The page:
However, even without the funds that the media outlet Oštro is asking about, the law would have had a significant impact on watercourses. At the initiative of the municipalities, the law had even been amended to make it easier for local authorities to regulate riverbanks and integrate them into the life of towns and villages. In Maribor, for example, the new law would have made it much easier to improve the Drava riverbank in Lent. Municipalities would have been able to build riverside and lakeside piers, set up walking paths, boathouses, sports grounds and children’s playgrounds, etc. The new law would have taken away the government’s ability to decide on interventions in the coastal strip. This option would have been exclusively in the hands of experts – meaning, those who are the first to be called upon to ensure that no structures are placed on the coastal strip which could have any impact on groundwater or on the sources of drinking water.

Interestingly, it was Oštro’s interlocutor Mikoš who had previously praised the former government in this regard. In a programme on national television, on the 19th of April 2021, he pointed out that the zoning process had not changed with this change in legislation. Meaning, someone who would want to build in the coastal strip would have had to take the initiative within the spatial planning (municipal spatial plan). “Here, I think that the government has really made a positive move by limiting the set of facilities to only those of public benefit. In this sense, the set of facilities will be reduced,” he said at the time.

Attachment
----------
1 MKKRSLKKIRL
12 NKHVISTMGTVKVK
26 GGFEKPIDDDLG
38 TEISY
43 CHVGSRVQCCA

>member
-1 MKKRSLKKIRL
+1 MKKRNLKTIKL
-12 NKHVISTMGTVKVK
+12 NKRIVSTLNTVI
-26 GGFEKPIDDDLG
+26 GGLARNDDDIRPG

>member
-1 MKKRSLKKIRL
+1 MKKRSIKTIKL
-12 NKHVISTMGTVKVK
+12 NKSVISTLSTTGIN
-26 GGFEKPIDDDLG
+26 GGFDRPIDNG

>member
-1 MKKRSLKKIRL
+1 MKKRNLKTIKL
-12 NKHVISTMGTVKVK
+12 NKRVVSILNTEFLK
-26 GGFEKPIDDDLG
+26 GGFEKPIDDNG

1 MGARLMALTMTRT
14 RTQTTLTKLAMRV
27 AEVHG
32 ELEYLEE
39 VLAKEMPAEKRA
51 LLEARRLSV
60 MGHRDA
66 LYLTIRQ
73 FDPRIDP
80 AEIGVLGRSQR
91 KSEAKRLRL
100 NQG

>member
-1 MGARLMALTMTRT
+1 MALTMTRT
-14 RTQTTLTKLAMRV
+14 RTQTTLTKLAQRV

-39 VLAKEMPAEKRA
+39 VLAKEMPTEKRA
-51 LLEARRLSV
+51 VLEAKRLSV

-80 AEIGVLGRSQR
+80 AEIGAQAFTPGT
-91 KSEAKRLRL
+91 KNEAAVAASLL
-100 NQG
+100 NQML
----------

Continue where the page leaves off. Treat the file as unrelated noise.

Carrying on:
Their arguments do not hold up

The central argument of those who Oštro called and asked for their opinion is this: the potential flood defences that could have been built had the amendment to the Water Act been adopted would not have been that much better because such projects take a long time. They are using an argument that does not hold up to get their point across. Nobody is claiming that we would have gotten complete flood protection in the years between 2021 and 2023. But we would have at least gotten better protection than we have TODAY. As a direct consequence of the fall of the law, the 17 million euros of funds reserved in the Water Fund could not be mobilised in order to proceed immediately with the much-needed maintenance of Slovenian watercourses – both for rivers and streams. The banks of our watercourses are overgrown, they are accumulating debris, and this is impairing flood safety and causing the waters to flood. Many previous governments promised to tackle this problem, but none of them actually did it. It was only the third Janša government that prepared some legislation that would solve this. The Water Directorate argues that such funding would be possible from June 2021 onward, even under the intervention recovery act. It might have been possible – but nothing has actually happened. Even after a year of the Golob government, when flood protection assessments were already known. Under the law, however, these funds would have started to be used immediately. Two years have passed between then and today’s floods. In two years’ time, the watercourses could have already been sorted out to some extent – projects do take a long time, of course, but they do not last forever. In two years, there could have been some progress. Of course, no one is claiming that the watercourses would have been completely cleaned up by now. But they would be more adequate than they are today.

It seems that the media outlet Oštro wants to structure the article on the premise that the Water Act was irrelevant and even harmful, which is not true at all – and that is also what their interlocutors have confirmed in the past.

M. I.